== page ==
Silver Book Fact

In 2000, there were an estimated 411,000 new cases of Alzheimer’s disease. For 2010, that number was estimated to be 454,000 (a 10% increase); by 2030, it is projected to be 615,000 (a 50% increase from 2000); and by 2050, it is expected to be 959,000 (a 130% increase from 2000).

Administration on Aging. A Profile of Older Americans: 2011. Washington, DC: Administration on Aging, HHS; 2012. https://www.aarp.org/content/dam/aarp/livable-communities/learn/demographics/a-profile-of-older-americans-2011-aarp.pdf

Reference

Title
A Profile of Older Americans: 2011
Publisher
Administration on Aging, HHS
Publication Date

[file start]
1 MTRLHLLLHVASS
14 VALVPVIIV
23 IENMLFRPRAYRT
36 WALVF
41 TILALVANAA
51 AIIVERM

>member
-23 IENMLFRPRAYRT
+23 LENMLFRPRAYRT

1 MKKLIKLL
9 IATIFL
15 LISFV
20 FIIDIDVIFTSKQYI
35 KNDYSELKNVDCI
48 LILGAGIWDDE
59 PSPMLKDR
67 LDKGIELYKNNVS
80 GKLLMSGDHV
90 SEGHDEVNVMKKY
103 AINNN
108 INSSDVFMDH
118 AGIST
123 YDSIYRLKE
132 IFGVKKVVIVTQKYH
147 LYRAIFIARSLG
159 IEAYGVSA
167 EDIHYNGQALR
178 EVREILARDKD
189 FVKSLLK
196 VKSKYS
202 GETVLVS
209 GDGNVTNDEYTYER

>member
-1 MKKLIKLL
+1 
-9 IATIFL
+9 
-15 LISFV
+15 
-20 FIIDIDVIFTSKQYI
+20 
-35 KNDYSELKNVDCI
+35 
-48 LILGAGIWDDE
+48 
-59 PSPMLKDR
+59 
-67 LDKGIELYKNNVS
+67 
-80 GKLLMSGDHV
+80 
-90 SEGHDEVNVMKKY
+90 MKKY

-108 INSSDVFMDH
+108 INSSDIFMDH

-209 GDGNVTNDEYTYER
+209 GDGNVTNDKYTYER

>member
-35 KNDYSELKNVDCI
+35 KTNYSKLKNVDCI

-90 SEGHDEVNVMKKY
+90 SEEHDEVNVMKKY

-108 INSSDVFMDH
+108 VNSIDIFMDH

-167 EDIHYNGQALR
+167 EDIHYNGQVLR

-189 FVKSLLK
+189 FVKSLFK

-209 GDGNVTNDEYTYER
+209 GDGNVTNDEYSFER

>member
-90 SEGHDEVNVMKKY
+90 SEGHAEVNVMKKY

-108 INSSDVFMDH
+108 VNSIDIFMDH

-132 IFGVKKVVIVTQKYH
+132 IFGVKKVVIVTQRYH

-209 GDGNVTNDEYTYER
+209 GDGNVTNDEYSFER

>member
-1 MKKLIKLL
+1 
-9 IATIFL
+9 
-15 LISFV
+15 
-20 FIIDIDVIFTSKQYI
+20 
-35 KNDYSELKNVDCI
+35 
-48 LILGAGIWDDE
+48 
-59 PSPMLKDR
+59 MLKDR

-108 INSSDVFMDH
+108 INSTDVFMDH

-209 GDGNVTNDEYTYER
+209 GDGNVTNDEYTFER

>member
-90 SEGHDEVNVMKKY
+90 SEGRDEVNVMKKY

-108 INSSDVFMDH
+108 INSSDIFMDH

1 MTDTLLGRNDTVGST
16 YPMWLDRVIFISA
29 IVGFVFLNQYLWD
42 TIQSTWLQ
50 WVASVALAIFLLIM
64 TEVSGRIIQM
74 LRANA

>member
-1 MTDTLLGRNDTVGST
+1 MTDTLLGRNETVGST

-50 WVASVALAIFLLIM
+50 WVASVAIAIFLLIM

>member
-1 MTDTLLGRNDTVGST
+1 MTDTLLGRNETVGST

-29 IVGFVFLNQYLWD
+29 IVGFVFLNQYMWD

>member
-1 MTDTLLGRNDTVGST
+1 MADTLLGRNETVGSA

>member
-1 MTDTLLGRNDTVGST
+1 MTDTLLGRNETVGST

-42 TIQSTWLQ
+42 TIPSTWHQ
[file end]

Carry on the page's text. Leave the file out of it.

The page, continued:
2012
Authors
Administration on Aging
URL
Read Full Resource

Categories

  • Cost of Disease
  • Future Human Burden

Related Facts

  • By 2030, the number of people age 65 and older with Alzheimer’s disease is estimated to be about 7.7 million, which is more than a 50% increase over the number…  
  • 9.8 million family members, friends and neighbors provided unpaid care for someone diagnosed with Alzheimer’s disease or another dementia in 2007.  
  • Alzheimer’s is the 6th leading cause of death in the U.S.  
  • Compared to a person who does not have dementia, the hospital costs for someone who has been diagnosed with Alzheimer’s disease were, on average, 3.2 times higher.  
  • Twenty-nine percent of older individuals with Alzheimer’s disease and other dementias who have Medicare also have Medicaid coverage, compared with 11% of individuals without dementia.